- The Washington Times - Tuesday, May 1, 2018

Something unexpected happened when female journalists at BBC News set up a private chat to discuss equal pay and representation at the network: They began having heated discussions about transgender rights.

Messages from the private WhatsApp group were leaked to BuzzFeed News and showed that not all women at the public British broadcaster are on board with the latest civil rights crusade.

Views on transgender rights tended to correlate with age. Several older employees were concerned that men identifying as women could erode the effort for workplace equality.

“If transwomen self-ID are eligible for maternity pay or leave, it means the sex discrimination claim of being fired or badly treated for pregnancy is erased,” one senior producer wrote. “One loses that resource to a claim for sex discrimination - though of course the discrimination would still happen.”

A younger employee responded: “Shouldn’t trans women qualify for maternity leave though?”



“As TW [trans women] are biologically male, they will, by definition, only be in a co-parenting situation & would therefore eligible for paternity/co parent leave in the same way as lesbian/gay non biol co-parents,” the producer wrote. “Or adoption leave, when relevant.”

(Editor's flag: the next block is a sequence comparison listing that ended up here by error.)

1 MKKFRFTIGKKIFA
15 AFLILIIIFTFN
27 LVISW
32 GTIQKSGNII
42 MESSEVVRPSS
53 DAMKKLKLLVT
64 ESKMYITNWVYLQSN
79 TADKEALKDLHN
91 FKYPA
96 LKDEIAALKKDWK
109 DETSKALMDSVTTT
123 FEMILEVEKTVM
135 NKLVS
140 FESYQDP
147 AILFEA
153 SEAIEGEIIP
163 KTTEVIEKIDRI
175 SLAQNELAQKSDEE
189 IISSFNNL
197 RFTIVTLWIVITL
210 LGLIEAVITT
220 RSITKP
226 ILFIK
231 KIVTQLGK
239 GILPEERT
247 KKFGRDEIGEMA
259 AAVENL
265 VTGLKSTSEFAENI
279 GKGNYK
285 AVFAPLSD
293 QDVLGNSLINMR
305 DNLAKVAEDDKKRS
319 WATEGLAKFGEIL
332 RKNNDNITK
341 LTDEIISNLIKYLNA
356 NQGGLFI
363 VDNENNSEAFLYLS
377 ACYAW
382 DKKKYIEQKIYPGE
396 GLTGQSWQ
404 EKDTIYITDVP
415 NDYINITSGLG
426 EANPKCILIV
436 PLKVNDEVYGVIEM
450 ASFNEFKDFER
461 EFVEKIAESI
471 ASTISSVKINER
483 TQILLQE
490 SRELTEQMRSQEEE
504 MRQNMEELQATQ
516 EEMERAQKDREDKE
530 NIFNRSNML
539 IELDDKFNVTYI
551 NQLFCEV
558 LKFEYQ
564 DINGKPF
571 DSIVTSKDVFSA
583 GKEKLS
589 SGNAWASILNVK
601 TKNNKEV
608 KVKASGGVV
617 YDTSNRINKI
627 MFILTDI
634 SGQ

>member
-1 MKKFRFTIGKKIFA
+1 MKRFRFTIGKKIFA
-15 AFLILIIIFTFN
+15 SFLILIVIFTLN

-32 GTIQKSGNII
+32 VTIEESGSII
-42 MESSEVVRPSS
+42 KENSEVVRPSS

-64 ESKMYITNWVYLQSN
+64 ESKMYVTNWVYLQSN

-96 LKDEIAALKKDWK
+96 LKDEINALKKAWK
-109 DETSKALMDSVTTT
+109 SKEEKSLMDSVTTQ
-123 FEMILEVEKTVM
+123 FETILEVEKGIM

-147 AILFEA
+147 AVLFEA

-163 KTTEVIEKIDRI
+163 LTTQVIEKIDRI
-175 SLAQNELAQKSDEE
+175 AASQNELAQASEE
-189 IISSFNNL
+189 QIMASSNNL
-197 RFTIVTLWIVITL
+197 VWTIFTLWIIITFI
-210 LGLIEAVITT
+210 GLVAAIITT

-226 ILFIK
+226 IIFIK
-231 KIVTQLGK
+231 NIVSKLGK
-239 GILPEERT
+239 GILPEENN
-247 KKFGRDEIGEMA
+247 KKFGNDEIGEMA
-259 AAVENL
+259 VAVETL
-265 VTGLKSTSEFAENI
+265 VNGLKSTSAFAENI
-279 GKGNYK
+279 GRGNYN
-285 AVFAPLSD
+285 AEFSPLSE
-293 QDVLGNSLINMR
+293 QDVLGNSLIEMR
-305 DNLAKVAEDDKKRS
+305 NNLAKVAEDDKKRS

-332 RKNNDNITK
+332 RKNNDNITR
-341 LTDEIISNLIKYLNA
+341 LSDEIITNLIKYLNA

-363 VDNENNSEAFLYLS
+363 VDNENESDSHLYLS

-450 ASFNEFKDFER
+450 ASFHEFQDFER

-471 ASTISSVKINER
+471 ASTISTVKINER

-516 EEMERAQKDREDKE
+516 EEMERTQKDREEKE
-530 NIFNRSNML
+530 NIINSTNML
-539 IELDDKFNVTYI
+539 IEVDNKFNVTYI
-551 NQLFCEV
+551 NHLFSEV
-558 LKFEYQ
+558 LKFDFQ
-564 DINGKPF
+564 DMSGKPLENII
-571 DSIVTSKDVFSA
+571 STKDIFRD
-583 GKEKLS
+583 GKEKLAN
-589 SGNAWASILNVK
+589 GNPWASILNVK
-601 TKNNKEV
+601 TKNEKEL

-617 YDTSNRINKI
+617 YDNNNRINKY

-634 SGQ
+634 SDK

One source told BuzzFeed that several of the more prominent women at the network left the chatroom out of concern that the messages would be leaked and scandal would erupt.

Continuing the discussion, one woman wrote that “womankind is big enough to embrace those on the edges.”

A senior producer replied: “I would agree, if it was just a case of being nice. But it erases the meaning of ‘woman’, and you can’t define women’s rights if you can’t define women.”

That message prompted someone to leave the chat, and another person responded, “Bollox.”

The “BBC Sisterhood” WhatsApp was set up for female employees to communicate following disclosures last year that men at the network earned about 10 percent more than women.

Out of a workforce of 21,000, there are 417 transgender employees at the BBC, according to a report released last year.

Transgender people in the U.K. currently have to acquire a gender recognition certificate, which requires a medical check, to be recognized as their self-identified sex. But a more relaxed policy currently under consideration would allow people to transition to the opposite sex without going through the legal system.

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